Tommy Lynn Sells

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Tommy Lynn Sells
Tommy Lynn Sells.jpg
Born(1964-06-28)June 28, 1964
DiedApril 3, 2014(2014-04-03) (aged 49)
Cause of deathLethal injection
Other names"Coast to Coast," The Cross-country Killer
Conviction(s)Felony theft, grand theft auto, malicious wounding, murder, public intoxication, theft (September 18, 2000)
Criminal penaltyDeath (September 20, 2000)
Details
Victims3 convictions, claimed more than 70.
Span of crimes
1980–December 31, 1999
CountryUnited States
State(s)Missouri, New York, Illinois, Texas, Kentucky,[1] (possibly others)
Date apprehended
January 2, 2000

Tommy Lynn Sells (June 28, 1964 – April 3, 2014) was an American serial killer. He was convicted of two murders, for one of which he received the death penalty and was eventually executed, and for the other received a life sentence. Authorities believe he committed at least another 10 murders, although Sells claimed to have killed more than 70 people.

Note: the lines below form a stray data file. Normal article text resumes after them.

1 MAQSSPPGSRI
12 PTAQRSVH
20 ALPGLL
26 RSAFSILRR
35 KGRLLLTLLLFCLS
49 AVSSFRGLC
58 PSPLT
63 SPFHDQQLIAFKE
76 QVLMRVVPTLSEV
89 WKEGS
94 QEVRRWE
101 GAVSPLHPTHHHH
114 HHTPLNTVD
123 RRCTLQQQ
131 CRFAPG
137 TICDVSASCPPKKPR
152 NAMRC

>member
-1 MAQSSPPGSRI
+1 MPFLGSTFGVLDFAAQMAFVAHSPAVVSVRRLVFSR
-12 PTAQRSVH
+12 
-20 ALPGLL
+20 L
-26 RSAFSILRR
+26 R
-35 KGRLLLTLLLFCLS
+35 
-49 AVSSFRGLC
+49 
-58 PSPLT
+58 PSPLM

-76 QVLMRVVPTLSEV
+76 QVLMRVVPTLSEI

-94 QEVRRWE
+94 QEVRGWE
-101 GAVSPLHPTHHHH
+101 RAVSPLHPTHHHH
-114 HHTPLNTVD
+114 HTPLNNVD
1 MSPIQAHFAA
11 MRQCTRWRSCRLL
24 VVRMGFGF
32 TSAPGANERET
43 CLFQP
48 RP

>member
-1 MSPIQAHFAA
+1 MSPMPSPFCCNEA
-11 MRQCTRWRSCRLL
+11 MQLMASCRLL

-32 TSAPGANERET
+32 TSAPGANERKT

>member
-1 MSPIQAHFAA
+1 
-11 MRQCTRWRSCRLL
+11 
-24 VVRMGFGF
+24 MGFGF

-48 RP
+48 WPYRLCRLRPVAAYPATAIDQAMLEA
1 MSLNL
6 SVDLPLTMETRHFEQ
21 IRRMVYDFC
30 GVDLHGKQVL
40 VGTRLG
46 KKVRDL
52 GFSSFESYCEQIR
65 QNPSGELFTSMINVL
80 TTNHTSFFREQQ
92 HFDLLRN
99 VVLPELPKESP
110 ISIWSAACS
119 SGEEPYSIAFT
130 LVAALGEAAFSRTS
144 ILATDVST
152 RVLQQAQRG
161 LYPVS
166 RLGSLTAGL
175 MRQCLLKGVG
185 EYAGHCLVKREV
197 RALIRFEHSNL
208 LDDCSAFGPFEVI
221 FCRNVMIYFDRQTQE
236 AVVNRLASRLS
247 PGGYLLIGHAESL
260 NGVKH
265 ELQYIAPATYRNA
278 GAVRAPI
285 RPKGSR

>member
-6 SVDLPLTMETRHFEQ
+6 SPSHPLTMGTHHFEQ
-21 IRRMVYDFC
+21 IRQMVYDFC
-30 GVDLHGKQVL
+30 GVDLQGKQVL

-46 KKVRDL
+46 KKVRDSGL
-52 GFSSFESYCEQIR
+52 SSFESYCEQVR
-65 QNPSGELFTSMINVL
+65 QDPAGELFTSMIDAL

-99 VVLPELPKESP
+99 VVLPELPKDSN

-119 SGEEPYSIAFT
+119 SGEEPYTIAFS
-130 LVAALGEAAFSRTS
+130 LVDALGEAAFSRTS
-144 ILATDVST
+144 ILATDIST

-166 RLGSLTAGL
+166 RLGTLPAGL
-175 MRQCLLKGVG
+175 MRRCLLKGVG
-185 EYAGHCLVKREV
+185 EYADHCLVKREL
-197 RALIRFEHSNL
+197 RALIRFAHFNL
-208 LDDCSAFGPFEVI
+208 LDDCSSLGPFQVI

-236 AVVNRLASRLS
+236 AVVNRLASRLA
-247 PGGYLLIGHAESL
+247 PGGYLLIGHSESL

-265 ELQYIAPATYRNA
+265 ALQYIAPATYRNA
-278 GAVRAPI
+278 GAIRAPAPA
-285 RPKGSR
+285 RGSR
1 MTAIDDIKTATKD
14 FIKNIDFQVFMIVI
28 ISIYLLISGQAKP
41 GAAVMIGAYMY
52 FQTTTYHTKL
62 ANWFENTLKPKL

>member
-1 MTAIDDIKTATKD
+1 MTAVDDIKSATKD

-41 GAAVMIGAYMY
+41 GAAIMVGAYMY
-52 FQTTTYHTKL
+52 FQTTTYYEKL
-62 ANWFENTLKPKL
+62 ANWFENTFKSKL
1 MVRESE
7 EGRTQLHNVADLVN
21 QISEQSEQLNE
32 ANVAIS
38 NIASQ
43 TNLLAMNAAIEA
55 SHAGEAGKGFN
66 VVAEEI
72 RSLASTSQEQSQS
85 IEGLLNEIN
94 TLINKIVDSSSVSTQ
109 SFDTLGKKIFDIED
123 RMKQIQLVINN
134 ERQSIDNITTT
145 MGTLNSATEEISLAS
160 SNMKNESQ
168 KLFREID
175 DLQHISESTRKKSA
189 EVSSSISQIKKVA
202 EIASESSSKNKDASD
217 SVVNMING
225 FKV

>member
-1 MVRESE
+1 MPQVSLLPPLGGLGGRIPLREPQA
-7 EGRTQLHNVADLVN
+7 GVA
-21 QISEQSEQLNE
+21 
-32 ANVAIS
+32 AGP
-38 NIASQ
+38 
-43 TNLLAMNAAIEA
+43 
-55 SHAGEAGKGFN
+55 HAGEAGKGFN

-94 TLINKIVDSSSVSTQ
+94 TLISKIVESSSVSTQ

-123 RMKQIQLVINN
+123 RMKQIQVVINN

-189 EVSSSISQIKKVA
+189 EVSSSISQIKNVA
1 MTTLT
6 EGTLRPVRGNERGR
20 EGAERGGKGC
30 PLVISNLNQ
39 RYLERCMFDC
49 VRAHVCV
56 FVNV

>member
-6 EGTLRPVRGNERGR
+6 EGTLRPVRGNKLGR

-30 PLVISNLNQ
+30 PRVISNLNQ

Early life[edit]

Sells and his twin sister, Tammy Jean, contracted meningitis when they were 18 months old; Tammy died from the illness.[2][3] Shortly thereafter, Sells was sent to live with his aunt, Bonnie Walpole, in Holcomb, Missouri. When he was five years old, he was returned to his mother after she found out his aunt wanted to adopt him.[4]

Sells claimed that when he was eight, he began spending time with a man named Willis Clark, who began to molest him with the consent of his mother. Sells stated that this abuse affected him greatly, and he would relive his experiences while committing his crimes.[5]

The homeless Sells hitchhiked and train-hopped across the United States from 1978 to 1999, committing various crimes along the way. He held several very short-term manual-labor and barber jobs. He drank heavily, abused drugs, and was imprisoned several times.[6][7]

Previous crimes, sentences, and mental disorders[edit]